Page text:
DNA Recognition: Design, Synthesis and Biophysical Characteristics of Pyrrole(H) Based Polyamides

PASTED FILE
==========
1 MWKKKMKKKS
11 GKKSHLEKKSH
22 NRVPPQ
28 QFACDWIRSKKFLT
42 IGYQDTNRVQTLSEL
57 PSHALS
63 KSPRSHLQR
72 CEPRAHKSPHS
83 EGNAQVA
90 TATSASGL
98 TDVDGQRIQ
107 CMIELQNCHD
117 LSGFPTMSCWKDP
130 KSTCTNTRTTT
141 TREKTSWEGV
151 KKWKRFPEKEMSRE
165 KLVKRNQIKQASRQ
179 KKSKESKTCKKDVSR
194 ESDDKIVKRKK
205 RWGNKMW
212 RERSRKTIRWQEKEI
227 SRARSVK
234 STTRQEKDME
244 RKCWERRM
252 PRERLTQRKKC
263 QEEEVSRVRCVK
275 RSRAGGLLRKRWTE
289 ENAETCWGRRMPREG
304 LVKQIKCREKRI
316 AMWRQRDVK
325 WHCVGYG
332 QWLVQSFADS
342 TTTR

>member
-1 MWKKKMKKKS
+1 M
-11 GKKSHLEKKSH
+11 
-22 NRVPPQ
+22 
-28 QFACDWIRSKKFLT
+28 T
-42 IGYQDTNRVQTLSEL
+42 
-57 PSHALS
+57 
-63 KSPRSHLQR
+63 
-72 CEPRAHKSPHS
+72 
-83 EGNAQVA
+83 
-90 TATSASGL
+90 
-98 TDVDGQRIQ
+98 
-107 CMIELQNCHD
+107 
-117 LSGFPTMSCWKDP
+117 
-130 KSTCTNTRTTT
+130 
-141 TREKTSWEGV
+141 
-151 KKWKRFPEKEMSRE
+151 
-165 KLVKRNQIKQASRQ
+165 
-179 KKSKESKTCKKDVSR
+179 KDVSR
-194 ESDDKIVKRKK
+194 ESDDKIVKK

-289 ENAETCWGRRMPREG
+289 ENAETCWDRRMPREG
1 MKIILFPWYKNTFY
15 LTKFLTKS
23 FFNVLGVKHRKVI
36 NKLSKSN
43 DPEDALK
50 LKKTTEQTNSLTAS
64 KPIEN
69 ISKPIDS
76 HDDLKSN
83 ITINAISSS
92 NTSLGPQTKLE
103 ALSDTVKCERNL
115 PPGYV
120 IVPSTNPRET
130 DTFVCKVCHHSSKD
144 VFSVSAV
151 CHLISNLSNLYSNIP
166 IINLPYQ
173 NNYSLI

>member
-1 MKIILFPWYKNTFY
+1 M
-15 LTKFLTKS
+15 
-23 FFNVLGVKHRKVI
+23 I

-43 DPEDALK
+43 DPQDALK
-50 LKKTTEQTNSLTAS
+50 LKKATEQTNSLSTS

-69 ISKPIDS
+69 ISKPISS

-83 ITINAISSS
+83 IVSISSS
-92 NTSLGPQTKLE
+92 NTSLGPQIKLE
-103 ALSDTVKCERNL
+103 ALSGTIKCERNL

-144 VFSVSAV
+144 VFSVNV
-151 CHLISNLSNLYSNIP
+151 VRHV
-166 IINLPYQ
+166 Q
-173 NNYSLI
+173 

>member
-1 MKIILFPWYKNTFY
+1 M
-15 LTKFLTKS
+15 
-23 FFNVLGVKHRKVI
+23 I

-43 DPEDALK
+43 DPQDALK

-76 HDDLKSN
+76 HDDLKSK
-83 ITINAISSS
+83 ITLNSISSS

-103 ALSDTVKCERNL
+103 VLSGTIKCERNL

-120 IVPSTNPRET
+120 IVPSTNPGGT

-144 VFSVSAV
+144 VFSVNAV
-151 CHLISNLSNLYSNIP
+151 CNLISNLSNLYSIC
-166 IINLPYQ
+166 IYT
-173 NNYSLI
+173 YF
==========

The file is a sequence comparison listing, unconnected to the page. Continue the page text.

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N-Methyl imidazole (Im) and N-methyl pyrrole (Py)-containing polyamides that can form stacked dimers can be programmed to target specific DNA sequences in the minor groove of DNA and control gene expression. Polyamides are being investigated as potential medicinal agents for treating diseases including cancer. The naturally occurring polyamide distamycin binds as a dimer in the minor groove of DNA and recognizes sequences rich in A/T and T/A base pairs indiscriminately. Synthetic analogs of distamycin that incorporate N-methylimidazole into the heterocyclic core have been shown to bind to G/C rich sequences with a high degree of specificity. The purpose of this study is to investigate the behavior of polyamides containing the 2,5-linked N-methylpyrrole-2-carboxamide or pyrrole(H) [Py(H)] moiety upon binding to DNA. The synthesis and biophysical characteristics of two polyamides PyPyPyPy(H) 2 and ImPyPyPy(H) 3 designed to test the binding preference of a Py/Pyrrole(H) pairing [Py/Py(H)] and a [Im/Py(H)] are described. Studies utilizing circular dichroism, thermal denaturation (TM), biosensor-surface plasmon resonance and DNase I footprinting show that an [Im/Py(H), 3] pairing prefers a G/C or C/G pairing whilst a [Py/Py(H), 2] pairing tolerates A/T or T/A base pairs and avoids a G/C base pair.